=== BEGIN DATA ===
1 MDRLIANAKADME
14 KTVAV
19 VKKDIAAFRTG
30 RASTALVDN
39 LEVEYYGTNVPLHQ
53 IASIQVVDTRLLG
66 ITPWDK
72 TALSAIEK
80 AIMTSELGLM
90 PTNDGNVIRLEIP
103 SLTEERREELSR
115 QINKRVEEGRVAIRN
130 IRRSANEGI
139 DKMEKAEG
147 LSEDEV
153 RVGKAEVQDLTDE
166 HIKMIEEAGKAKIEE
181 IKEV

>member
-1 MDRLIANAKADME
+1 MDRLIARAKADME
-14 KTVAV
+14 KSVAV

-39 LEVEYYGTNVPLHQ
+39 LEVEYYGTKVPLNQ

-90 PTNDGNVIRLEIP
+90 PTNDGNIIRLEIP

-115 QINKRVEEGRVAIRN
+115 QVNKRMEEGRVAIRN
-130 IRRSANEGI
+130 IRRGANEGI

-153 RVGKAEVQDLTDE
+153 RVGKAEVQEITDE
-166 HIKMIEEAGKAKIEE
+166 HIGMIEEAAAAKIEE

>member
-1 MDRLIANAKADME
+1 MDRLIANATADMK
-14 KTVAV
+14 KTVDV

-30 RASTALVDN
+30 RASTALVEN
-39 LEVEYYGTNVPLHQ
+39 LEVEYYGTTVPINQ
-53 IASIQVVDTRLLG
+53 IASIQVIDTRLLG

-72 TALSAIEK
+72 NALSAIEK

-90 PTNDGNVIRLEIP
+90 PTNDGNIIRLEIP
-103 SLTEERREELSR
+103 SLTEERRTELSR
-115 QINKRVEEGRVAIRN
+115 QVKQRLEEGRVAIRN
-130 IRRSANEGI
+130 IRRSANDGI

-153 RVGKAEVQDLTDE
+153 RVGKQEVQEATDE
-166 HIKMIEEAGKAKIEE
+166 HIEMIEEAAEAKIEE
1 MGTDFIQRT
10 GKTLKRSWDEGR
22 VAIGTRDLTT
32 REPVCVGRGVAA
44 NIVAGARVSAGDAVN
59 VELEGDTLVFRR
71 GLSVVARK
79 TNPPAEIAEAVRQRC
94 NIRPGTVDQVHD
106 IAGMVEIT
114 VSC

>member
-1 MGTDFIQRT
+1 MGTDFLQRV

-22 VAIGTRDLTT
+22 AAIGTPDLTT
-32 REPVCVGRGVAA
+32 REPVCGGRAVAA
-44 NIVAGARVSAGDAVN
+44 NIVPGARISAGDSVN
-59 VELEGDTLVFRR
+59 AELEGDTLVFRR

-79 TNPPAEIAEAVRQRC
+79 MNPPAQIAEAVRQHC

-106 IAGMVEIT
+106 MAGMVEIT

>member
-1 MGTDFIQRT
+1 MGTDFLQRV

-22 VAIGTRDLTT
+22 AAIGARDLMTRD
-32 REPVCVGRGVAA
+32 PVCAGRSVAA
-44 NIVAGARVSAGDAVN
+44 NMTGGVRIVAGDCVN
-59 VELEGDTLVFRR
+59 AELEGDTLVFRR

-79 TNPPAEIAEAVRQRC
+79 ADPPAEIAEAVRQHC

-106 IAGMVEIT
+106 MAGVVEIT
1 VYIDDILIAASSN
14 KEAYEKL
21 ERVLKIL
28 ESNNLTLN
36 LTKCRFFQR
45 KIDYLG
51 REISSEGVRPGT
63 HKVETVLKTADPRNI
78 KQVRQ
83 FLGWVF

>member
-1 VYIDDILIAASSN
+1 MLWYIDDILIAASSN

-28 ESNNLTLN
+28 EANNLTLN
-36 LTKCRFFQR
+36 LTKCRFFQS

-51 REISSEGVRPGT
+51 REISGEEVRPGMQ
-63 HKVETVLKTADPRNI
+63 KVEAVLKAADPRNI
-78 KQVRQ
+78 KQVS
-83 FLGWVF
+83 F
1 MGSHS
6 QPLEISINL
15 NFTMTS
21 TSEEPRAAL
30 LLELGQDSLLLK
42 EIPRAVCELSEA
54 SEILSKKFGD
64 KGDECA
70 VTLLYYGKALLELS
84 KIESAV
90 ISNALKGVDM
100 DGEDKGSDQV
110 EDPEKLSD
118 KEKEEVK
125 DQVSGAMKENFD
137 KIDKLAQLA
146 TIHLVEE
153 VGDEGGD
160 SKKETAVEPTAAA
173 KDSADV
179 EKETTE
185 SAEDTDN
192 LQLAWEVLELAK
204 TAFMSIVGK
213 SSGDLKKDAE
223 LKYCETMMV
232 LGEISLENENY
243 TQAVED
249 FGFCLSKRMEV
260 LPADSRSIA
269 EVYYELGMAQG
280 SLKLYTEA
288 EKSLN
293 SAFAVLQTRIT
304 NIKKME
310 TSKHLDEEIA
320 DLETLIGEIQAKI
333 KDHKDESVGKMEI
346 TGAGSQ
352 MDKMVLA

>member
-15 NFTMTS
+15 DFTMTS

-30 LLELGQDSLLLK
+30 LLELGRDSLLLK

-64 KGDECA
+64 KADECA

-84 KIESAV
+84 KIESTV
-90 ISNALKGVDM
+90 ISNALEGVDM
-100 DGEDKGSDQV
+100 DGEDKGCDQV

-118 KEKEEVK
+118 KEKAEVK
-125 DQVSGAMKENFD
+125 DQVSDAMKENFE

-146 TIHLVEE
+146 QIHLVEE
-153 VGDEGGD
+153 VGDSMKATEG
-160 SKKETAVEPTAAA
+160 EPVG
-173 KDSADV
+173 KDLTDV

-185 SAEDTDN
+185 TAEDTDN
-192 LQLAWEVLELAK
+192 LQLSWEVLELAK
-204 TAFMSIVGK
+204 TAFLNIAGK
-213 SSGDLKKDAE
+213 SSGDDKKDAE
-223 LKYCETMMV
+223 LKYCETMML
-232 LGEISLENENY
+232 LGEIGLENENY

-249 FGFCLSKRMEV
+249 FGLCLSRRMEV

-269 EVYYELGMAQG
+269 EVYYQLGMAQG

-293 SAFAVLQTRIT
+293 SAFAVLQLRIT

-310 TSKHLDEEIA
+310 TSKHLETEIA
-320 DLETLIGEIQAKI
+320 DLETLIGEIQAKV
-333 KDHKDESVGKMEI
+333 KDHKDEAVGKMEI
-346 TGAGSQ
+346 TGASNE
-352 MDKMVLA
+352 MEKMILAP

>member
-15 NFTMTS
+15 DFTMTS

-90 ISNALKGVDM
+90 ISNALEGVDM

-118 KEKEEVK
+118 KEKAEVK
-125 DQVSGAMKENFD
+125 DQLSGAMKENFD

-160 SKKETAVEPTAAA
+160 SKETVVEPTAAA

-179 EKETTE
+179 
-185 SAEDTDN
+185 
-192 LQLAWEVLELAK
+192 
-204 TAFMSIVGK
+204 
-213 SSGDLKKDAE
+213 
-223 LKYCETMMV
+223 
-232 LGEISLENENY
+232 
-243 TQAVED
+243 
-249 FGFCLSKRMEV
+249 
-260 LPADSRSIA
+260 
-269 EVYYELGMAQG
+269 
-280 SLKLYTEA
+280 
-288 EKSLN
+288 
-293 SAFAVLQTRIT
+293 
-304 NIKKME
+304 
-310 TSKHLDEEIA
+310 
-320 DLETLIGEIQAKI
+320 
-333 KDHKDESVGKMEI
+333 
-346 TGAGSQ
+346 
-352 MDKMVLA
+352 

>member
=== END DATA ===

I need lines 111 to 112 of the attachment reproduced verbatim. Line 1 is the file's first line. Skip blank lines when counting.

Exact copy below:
83 FLGWVF

>member